I read this yesterday in an article by John Frame. I thought it was an excellent summary of the use and the goal of apologetics:
It is vitally important, therefore, that the apologist be a self-conscious evangelist, that he always have his eye on the goal. That goal is not to win an argument, but to bring another person to repentance and faith in Christ.
If we keep this goal in mind, other aspects of the apologetic task will also fit into place. For one thing, apologetics should be bathed in prayer; for only God can bring real fruit out of our presentations. For another, we can see that the best apologetic is often not an argument at all, but a demonstration of Christian love. Love is powerfully winsome. The success of Francis Schaeffer’s L’Abri ministry is a case in point: Schaeffer spent much time in apologetic debate, but he and his family also loved people into the kingdom, showing them that God really made a difference. On the other hand, apologists who belittle people, who bully them into agreement, who express ungodly pride in their rationality, cleverness, piety, theological traditions and the like: these cannot expect the blessing of God on their work.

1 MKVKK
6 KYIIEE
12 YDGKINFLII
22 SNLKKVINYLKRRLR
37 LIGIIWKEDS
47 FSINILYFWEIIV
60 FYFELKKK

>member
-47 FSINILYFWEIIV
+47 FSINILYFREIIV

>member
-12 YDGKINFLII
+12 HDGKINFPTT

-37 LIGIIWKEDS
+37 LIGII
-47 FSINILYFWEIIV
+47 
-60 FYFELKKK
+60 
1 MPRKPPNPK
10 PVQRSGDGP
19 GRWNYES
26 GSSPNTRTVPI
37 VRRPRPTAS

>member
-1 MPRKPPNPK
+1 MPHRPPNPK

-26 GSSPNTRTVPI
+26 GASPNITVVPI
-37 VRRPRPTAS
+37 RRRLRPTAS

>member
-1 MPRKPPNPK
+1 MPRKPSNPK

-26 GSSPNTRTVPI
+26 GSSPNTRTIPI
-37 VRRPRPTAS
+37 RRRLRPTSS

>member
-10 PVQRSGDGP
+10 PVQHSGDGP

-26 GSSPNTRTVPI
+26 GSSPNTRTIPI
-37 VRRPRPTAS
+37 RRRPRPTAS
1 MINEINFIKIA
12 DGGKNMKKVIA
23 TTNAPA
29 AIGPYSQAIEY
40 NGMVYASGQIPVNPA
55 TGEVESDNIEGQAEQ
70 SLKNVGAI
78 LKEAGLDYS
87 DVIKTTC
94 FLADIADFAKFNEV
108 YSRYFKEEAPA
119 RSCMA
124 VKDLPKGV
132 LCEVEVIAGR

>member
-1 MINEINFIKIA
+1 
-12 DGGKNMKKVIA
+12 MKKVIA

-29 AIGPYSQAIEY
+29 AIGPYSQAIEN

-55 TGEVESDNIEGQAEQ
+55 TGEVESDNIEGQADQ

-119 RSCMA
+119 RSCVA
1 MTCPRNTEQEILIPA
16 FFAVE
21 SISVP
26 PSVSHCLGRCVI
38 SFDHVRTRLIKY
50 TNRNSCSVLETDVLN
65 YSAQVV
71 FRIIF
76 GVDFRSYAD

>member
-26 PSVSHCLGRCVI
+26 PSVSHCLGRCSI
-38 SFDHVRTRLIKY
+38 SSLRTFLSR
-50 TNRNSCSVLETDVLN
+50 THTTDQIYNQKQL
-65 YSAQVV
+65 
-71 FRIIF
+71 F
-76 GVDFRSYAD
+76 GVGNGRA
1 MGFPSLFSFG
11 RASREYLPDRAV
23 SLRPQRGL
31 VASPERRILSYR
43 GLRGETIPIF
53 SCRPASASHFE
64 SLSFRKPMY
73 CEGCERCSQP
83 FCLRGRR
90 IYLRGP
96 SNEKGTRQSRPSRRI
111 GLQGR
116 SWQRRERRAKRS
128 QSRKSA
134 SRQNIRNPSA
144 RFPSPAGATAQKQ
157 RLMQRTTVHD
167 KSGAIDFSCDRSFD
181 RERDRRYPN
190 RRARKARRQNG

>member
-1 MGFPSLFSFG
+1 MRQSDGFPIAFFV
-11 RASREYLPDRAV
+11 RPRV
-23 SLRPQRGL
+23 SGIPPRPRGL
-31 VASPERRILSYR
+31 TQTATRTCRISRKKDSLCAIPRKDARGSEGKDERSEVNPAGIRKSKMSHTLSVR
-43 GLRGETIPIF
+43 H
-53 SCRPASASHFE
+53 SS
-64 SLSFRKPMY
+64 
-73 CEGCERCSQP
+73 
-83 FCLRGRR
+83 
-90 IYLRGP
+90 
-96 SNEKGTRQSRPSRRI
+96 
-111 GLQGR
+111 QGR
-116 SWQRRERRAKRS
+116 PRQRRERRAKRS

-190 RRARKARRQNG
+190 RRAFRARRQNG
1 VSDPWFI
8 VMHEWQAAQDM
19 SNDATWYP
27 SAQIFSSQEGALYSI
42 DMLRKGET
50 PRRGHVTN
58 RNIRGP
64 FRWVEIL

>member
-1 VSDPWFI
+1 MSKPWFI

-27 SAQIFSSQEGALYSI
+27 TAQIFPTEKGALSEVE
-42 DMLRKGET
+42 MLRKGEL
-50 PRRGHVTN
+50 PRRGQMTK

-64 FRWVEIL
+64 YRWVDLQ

The goal is salvation; apologetic argument is only one tool of many that God may choose to use. Apologetics is a servant-discipline. Apologetic argument is not, as it is sometimes presented, “the basis” of Christian faith. The Word of God is the basis. Apologetic argument is one way to apply that basis to certain problems people raise to excuse themselves from trusting Christ. It is not the only way even to deal with those problems. (Loving admonition often suffices.) Apologetic argument is one tool that is often useful, but it is important to keep it in its place, not to allow ourselves as apologists to be too puffed up with our own importance (see 1 Cor. 8:1-3).
You can read the whole article on-line here.